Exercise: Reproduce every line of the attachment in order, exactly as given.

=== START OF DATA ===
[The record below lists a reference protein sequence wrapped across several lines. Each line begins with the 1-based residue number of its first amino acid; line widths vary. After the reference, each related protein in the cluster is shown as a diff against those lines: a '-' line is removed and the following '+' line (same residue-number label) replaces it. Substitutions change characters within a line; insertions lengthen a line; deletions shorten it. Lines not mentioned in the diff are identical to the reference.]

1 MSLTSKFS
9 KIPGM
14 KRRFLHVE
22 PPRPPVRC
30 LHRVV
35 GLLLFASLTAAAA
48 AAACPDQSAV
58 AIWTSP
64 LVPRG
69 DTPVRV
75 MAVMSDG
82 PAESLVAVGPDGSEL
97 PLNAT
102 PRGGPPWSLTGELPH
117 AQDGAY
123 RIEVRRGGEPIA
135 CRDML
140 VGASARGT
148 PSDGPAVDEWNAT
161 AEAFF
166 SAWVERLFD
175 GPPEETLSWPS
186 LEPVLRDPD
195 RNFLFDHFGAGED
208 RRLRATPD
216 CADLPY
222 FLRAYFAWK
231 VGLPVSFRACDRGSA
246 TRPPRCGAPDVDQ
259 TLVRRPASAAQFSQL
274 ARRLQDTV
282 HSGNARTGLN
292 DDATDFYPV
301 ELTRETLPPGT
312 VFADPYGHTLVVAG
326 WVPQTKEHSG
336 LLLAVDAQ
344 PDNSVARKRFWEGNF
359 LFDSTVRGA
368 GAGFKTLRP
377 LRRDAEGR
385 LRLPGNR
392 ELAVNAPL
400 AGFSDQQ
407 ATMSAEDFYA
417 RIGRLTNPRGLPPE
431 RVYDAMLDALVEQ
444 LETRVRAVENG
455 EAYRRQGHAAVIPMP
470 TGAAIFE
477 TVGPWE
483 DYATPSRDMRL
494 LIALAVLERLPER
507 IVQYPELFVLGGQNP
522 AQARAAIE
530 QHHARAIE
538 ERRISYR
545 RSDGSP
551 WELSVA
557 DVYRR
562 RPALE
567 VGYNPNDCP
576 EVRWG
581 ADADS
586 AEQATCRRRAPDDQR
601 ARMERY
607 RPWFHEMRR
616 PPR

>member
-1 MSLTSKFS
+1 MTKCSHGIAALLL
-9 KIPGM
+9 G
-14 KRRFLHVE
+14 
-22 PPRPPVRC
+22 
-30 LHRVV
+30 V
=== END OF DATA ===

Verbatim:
[The record below lists a reference protein sequence wrapped across several lines. Each line begins with the 1-based residue number of its first amino acid; line widths vary. After the reference, each related protein in the cluster is shown as a diff against those lines: a '-' line is removed and the following '+' line (same residue-number label) replaces it. Substitutions change characters within a line; insertions lengthen a line; deletions shorten it. Lines not mentioned in the diff are identical to the reference.]

1 MSLTSKFS
9 KIPGM
14 KRRFLHVE
22 PPRPPVRC
30 LHRVV
35 GLLLFASLTAAAA
48 AAACPDQSAV
58 AIWTSP
64 LVPRG
69 DTPVRV
75 MAVMSDG
82 PAESLVAVGPDGSEL
97 PLNAT
102 PRGGPPWSLTGELPH
117 AQDGAY
123 RIEVRRGGEPIA
135 CRDML
140 VGASARGT
148 PSDGPAVDEWNAT
161 AEAFF
166 SAWVERLFD
175 GPPEETLSWPS
186 LEPVLRDPD
195 RNFLFDHFGAGED
208 RRLRATPD
216 CADLPY
222 FLRAYFAWK
231 VGLPVSFRACDRGSA
246 TRPPRCGAPDVDQ
259 TLVRRPASAAQFSQL
274 ARRLQDTV
282 HSGNARTGLN
292 DDATDFYPV
301 ELTRETLPPGT
312 VFADPYGHTLVVAG
326 WVPQTKEHSG
336 LLLAVDAQ
344 PDNSVARKRFWEGNF
359 LFDSTVRGA
368 GAGFKTLRP
377 LRRDAEGR
385 LRLPGNR
392 ELAVNAPL
400 AGFSDQQ
407 ATMSAEDFYA
417 RIGRLTNPRGLPPE
431 RVYDAMLDALVEQ
444 LETRVRAVENG
455 EAYRRQGHAAVIPMP
470 TGAAIFE
477 TVGPWE
483 DYATPSRDMRL
494 LIALAVLERLPER
507 IVQYPELFVLGGQNP
522 AQARAAIE
530 QHHARAIE
538 ERRISYR
545 RSDGSP
551 WELSVA
557 DVYRR
562 RPALE
567 VGYNPNDCP
576 EVRWG
581 ADADS
586 AEQATCRRRAPDDQR
601 ARMERY
607 RPWFHEMRR
616 PPR

>member
-1 MSLTSKFS
+1 MTKCSHGIAALLL
-9 KIPGM
+9 G
-14 KRRFLHVE
+14 
-22 PPRPPVRC
+22 
-30 LHRVV
+30 V